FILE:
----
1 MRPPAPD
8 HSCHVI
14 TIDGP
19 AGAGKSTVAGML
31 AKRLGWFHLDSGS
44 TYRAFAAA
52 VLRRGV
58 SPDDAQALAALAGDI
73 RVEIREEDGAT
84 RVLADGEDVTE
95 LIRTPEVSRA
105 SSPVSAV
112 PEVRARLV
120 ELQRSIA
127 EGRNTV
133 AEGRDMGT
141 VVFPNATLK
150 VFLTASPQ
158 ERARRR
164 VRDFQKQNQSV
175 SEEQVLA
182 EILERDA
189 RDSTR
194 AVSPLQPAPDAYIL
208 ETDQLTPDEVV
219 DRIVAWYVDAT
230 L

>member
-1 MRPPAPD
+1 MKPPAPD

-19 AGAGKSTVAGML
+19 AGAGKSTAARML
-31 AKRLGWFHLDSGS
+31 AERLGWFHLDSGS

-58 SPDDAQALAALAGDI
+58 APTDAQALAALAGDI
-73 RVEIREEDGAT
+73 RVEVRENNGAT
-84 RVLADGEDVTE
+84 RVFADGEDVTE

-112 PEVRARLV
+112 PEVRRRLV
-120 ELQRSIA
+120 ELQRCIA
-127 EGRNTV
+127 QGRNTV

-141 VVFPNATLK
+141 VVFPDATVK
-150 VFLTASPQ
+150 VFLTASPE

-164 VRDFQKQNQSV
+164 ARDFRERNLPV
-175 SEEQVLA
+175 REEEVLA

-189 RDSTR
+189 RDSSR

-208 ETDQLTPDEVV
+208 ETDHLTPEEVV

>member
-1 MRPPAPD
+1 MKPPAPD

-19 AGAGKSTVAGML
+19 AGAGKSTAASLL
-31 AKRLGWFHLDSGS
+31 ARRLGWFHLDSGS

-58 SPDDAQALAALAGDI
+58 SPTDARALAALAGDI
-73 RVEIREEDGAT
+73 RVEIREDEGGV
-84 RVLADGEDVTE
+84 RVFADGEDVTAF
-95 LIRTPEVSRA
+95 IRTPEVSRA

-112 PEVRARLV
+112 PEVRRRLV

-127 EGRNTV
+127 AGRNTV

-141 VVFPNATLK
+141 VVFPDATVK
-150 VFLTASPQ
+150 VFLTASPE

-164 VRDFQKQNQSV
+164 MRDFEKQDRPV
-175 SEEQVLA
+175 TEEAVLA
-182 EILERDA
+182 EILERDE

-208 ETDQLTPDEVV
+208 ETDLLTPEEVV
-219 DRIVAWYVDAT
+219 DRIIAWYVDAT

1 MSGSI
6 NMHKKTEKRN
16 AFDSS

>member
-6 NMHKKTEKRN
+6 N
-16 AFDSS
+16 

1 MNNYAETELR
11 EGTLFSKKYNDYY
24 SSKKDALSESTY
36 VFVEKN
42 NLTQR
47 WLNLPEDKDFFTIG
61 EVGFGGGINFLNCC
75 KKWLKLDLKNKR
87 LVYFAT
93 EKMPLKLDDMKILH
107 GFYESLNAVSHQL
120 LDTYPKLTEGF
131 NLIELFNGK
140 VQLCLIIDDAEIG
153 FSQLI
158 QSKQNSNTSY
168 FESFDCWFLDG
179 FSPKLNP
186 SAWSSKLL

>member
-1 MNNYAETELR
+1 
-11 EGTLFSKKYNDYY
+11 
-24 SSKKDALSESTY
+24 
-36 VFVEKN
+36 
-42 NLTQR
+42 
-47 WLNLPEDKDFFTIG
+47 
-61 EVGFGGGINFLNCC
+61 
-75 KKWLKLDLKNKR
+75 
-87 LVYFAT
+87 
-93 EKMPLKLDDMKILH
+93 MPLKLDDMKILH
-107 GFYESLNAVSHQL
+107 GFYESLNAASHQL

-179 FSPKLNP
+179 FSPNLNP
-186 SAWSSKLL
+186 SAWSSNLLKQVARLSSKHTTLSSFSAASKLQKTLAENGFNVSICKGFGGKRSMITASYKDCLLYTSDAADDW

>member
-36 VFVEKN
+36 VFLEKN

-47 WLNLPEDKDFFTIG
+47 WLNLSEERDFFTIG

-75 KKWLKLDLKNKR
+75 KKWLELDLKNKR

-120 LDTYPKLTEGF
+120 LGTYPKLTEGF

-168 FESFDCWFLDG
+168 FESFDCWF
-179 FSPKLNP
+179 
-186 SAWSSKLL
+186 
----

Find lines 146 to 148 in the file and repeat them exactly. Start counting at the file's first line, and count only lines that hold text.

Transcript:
>member
-36 VFVEKN
+36 VFLEKN